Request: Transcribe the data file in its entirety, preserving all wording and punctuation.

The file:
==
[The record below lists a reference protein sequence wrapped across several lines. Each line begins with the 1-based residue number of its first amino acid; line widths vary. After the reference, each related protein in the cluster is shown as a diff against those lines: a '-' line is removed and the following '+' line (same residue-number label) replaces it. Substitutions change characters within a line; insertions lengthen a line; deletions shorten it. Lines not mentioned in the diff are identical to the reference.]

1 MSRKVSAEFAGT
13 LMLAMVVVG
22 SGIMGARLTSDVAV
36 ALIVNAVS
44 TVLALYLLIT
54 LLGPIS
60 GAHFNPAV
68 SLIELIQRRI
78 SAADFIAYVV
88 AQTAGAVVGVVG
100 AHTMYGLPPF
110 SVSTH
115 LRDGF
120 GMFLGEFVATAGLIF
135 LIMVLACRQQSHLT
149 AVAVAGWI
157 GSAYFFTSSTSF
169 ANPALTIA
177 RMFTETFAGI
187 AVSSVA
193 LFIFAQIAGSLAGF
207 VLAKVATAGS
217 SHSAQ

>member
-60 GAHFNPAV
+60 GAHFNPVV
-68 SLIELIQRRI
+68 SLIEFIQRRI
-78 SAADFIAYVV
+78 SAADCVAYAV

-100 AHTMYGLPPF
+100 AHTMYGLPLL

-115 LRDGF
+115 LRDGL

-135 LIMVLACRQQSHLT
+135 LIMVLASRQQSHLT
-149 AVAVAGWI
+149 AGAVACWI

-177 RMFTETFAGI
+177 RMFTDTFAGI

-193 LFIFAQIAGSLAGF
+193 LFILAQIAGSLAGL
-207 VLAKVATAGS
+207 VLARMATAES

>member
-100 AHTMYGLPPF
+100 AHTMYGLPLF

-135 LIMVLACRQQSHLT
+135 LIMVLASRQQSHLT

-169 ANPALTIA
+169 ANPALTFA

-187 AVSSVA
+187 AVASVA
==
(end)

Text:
[The record below lists a reference protein sequence wrapped across several lines. Each line begins with the 1-based residue number of its first amino acid; line widths vary. After the reference, each related protein in the cluster is shown as a diff against those lines: a '-' line is removed and the following '+' line (same residue-number label) replaces it. Substitutions change characters within a line; insertions lengthen a line; deletions shorten it. Lines not mentioned in the diff are identical to the reference.]

1 MSRKVSAEFAGT
13 LMLAMVVVG
22 SGIMGARLTSDVAV
36 ALIVNAVS
44 TVLALYLLIT
54 LLGPIS
60 GAHFNPAV
68 SLIELIQRRI
78 SAADFIAYVV
88 AQTAGAVVGVVG
100 AHTMYGLPPF
110 SVSTH
115 LRDGF
120 GMFLGEFVATAGLIF
135 LIMVLACRQQSHLT
149 AVAVAGWI
157 GSAYFFTSSTSF
169 ANPALTIA
177 RMFTETFAGI
187 AVSSVA
193 LFIFAQIAGSLAGF
207 VLAKVATAGS
217 SHSAQ

>member
-60 GAHFNPAV
+60 GAHFNPVV
-68 SLIELIQRRI
+68 SLIEFIQRRI
-78 SAADFIAYVV
+78 SAADCVAYAV

-100 AHTMYGLPPF
+100 AHTMYGLPLL

-115 LRDGF
+115 LRDGL

-135 LIMVLACRQQSHLT
+135 LIMVLASRQQSHLT
-149 AVAVAGWI
+149 AGAVACWI

-177 RMFTETFAGI
+177 RMFTDTFAGI

-193 LFIFAQIAGSLAGF
+193 LFILAQIAGSLAGL
-207 VLAKVATAGS
+207 VLARMATAES

>member
-100 AHTMYGLPPF
+100 AHTMYGLPLF

-135 LIMVLACRQQSHLT
+135 LIMVLASRQQSHLT

-169 ANPALTIA
+169 ANPALTFA

-187 AVSSVA
+187 AVASVA